1. Abby Vanderbilt says:

    Hi Pam,
    Can you suggest a good site to buy vintage style beaded curtains? I am looking for one to use as a door into my retro laundry room.

    Thanks so much!


    1. pam kueber says:

      I don’t know of one. I waited out the estate sales until I found mine! And: Watch and ebay for NOS.

  2. Colleen says:

    Brenda, if anyone knows the “BRENDA” who has the first window picture of the beads…it looks like she has a MCM banquet, and I am getting one next week, and wanted her to send me a better picture and how she reupholstered it….i am debating between going solid color vs. a solid Print seats and a crazy fun pattern on the back rest, or make the crazy fun print into pillows???
    Thanks Colleen

  3. Kim Campbell says:

    Awesome memories you just brought back! My step-mom had these between the bathroom sink and toilet when I was growing up.

  4. CCinVA says:

    I’m having flashbacks! Every hippie I knew had these in their homes. I loved the way the sun would shine through them & cast colored designs on the walls. Psychedelic! LOL!

    1. David Ess says:


      Thanks so much for your research efforts and the link to ShopWildThings! We have a beaded curtain from them hanging between our rec room and laundry room. It makes quite the racket when recovering from someone passing through, which is what made me recall those softly drumming shoe store curtains.

      Alas, my description may have been misleading. While the String Curtain moves us in the right direction, the curtains I’m remembering were made with something more akin to rope than string. Very much like the kind of rope or cord that’s used to make drapery tiebacks.

      If push comes to shove (and doesn’t it often?), I’ll order a couple of spools of such rope/cord and make my own. In my spare time. Of course the temptation to easily fashion a noose in the middle of such a project gives me 2nd and 3rd thoughts!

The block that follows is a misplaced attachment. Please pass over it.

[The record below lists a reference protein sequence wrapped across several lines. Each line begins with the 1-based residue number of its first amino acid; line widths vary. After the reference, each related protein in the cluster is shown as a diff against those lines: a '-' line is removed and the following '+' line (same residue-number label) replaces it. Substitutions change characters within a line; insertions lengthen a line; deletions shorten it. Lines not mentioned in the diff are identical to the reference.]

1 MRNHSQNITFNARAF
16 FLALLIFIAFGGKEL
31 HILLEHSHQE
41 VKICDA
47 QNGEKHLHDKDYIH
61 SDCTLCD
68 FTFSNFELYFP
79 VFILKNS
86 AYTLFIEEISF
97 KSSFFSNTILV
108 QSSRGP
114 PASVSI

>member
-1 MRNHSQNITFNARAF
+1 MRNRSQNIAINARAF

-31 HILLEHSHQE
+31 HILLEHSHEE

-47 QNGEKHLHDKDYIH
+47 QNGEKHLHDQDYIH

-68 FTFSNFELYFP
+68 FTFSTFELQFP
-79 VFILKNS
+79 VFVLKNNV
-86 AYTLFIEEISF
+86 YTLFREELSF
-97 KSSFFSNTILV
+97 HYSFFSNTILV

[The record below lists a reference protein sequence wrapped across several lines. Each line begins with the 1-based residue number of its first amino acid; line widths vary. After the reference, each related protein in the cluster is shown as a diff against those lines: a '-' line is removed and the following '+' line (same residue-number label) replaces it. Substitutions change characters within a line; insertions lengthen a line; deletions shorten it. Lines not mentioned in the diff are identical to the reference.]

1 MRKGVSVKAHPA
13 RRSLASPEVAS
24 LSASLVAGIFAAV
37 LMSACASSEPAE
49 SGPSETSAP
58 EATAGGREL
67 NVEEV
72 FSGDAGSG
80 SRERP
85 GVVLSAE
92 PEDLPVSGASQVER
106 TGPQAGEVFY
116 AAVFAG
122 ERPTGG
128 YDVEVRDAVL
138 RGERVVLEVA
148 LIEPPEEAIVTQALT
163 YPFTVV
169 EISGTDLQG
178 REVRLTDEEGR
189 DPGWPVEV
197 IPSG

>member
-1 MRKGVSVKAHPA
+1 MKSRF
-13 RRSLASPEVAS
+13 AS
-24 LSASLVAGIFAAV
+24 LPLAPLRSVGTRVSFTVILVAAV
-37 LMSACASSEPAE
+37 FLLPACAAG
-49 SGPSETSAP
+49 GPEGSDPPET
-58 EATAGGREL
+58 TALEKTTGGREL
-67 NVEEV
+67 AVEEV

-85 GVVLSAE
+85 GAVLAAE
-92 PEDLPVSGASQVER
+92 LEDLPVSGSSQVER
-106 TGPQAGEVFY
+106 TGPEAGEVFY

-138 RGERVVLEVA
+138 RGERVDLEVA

David Ess

  5. Bird says:

    fyi… There is a massive beaded curtain hanging between two gallery rooms at the Boston Museum of Fine Arts. Even artists and museums recognize the beauty and animation of the beaded curtain!

  6. David Ess says:

    In some circles these are known as “Rhoda beads.”

    On a similar note, I’m wondering if anyone recalls silk cord curtains that were also used in doorways and as space dividers. Our local shoe store had such curtains in several doorways separating the showroom from the stockroom. I can still hear the soft drumming of those corded curtains as the salesfolk parted them as they went to and fro carrying promising (or rejected) boxes of factory fresh shoes.

    If you know of any source for them, please do tell!

  7. nina462 says:

    Fun. Not quite my style, but fun nonetheless.
    I like how you can cut them or FUSE them by using a candle flame.
    Ha! Bet the new beads don’t have that instruction listed!